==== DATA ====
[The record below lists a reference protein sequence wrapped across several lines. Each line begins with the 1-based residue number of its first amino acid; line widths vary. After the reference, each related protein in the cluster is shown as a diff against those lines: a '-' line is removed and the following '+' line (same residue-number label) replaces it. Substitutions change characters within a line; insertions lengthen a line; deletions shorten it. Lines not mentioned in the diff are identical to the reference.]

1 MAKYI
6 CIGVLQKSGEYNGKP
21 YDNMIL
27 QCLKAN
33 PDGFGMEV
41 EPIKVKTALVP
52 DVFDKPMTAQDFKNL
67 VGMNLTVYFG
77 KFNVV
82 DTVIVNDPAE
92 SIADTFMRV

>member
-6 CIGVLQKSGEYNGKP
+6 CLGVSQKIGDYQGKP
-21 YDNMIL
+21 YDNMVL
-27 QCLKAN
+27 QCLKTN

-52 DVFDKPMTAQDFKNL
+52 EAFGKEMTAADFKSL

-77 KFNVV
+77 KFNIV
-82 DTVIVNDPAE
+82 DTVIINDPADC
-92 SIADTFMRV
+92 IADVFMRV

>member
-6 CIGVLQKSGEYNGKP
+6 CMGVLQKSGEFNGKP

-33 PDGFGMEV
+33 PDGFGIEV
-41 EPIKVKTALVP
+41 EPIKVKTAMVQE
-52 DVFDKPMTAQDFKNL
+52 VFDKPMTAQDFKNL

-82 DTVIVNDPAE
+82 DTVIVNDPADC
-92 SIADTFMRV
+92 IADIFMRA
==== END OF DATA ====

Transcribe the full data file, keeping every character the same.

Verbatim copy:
[The record below lists a reference protein sequence wrapped across several lines. Each line begins with the 1-based residue number of its first amino acid; line widths vary. After the reference, each related protein in the cluster is shown as a diff against those lines: a '-' line is removed and the following '+' line (same residue-number label) replaces it. Substitutions change characters within a line; insertions lengthen a line; deletions shorten it. Lines not mentioned in the diff are identical to the reference.]

1 MAKYI
6 CIGVLQKSGEYNGKP
21 YDNMIL
27 QCLKAN
33 PDGFGMEV
41 EPIKVKTALVP
52 DVFDKPMTAQDFKNL
67 VGMNLTVYFG
77 KFNVV
82 DTVIVNDPAE
92 SIADTFMRV

>member
-6 CIGVLQKSGEYNGKP
+6 CLGVSQKIGDYQGKP
-21 YDNMIL
+21 YDNMVL
-27 QCLKAN
+27 QCLKTN

-52 DVFDKPMTAQDFKNL
+52 EAFGKEMTAADFKSL

-77 KFNVV
+77 KFNIV
-82 DTVIVNDPAE
+82 DTVIINDPADC
-92 SIADTFMRV
+92 IADVFMRV

>member
-6 CIGVLQKSGEYNGKP
+6 CMGVLQKSGEFNGKP

-33 PDGFGMEV
+33 PDGFGIEV
-41 EPIKVKTALVP
+41 EPIKVKTAMVQE
-52 DVFDKPMTAQDFKNL
+52 VFDKPMTAQDFKNL

-82 DTVIVNDPAE
+82 DTVIVNDPADC
-92 SIADTFMRV
+92 IADIFMRA